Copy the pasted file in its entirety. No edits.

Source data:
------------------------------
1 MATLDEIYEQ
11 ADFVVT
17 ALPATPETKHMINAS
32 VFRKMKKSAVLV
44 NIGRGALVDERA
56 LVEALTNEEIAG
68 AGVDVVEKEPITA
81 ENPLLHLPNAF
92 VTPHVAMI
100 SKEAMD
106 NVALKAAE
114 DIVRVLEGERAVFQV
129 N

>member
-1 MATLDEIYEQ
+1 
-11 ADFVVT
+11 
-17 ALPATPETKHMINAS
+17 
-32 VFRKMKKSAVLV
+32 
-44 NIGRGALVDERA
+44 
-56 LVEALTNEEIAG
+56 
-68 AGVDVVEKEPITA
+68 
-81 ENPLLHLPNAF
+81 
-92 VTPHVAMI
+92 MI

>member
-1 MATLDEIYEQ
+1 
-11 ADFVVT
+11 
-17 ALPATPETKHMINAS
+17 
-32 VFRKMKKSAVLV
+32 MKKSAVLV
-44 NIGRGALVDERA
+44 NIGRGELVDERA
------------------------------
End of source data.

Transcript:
1 MATLDEIYEQ
11 ADFVVT
17 ALPATPETKHMINAS
32 VFRKMKKSAVLV
44 NIGRGALVDERA
56 LVEALTNEEIAG
68 AGVDVVEKEPITA
81 ENPLLHLPNAF
92 VTPHVAMI
100 SKEAMD
106 NVALKAAE
114 DIVRVLEGERAVFQV
129 N

>member
-1 MATLDEIYEQ
+1 
-11 ADFVVT
+11 
-17 ALPATPETKHMINAS
+17 
-32 VFRKMKKSAVLV
+32 
-44 NIGRGALVDERA
+44 
-56 LVEALTNEEIAG
+56 
-68 AGVDVVEKEPITA
+68 
-81 ENPLLHLPNAF
+81 
-92 VTPHVAMI
+92 MI

>member
-1 MATLDEIYEQ
+1 
-11 ADFVVT
+11 
-17 ALPATPETKHMINAS
+17 
-32 VFRKMKKSAVLV
+32 MKKSAVLV
-44 NIGRGALVDERA
+44 NIGRGELVDERA